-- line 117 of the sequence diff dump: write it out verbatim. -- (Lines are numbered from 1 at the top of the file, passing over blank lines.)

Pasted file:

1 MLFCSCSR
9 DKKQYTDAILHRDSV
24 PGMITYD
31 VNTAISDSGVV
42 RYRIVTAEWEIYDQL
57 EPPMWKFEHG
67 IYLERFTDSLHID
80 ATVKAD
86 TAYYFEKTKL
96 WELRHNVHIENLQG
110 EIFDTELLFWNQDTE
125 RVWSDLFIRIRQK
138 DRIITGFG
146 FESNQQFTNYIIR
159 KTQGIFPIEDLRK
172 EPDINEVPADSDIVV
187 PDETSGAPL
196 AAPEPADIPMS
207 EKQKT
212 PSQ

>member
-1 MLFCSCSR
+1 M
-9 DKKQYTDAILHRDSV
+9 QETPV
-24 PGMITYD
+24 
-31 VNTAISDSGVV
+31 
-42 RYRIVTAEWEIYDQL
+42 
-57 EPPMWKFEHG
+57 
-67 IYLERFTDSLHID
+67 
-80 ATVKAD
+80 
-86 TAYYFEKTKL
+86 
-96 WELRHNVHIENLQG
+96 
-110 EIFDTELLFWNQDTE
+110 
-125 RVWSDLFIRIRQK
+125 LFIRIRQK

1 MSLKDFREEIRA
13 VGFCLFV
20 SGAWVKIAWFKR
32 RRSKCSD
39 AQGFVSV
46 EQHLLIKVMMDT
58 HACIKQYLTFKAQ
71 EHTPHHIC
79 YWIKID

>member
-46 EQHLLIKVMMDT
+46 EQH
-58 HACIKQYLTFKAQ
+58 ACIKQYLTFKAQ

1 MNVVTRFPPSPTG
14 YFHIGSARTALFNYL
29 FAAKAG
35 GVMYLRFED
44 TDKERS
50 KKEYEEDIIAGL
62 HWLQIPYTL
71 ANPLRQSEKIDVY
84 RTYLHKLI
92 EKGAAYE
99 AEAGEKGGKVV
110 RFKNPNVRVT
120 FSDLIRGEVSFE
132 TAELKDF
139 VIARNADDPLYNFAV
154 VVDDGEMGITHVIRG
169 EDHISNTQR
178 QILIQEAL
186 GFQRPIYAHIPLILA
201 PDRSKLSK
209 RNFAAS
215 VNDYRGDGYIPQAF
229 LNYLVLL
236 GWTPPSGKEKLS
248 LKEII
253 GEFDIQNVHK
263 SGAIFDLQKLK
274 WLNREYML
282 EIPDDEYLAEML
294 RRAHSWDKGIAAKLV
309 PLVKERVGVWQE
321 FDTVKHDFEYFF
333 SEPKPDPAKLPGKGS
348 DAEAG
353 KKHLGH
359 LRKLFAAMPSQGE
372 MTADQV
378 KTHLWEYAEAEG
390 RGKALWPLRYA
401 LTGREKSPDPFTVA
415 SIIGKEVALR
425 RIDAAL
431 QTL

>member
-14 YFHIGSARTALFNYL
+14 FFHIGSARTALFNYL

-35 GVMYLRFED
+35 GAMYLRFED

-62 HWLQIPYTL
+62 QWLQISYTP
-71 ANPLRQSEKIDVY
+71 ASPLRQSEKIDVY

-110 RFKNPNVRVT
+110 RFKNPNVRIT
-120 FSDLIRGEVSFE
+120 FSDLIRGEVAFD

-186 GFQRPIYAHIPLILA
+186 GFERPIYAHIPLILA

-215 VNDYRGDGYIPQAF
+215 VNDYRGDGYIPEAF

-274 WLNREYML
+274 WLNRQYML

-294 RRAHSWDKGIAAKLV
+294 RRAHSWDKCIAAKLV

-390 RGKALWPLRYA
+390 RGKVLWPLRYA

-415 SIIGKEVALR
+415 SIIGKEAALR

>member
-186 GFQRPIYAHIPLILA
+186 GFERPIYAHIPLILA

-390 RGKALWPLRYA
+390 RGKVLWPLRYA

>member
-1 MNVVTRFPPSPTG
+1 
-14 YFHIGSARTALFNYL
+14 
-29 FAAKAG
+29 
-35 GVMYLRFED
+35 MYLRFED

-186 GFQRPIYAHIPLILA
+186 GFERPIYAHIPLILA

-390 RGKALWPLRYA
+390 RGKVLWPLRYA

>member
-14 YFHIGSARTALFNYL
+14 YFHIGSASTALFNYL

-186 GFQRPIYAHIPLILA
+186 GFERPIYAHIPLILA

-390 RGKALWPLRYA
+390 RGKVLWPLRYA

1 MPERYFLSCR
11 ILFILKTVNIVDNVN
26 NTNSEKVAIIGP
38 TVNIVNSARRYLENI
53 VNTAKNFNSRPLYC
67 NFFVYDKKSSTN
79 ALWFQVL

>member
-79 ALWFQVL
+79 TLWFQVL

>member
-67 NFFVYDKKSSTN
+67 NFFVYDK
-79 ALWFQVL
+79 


+186 GFERPIYAHIPLILA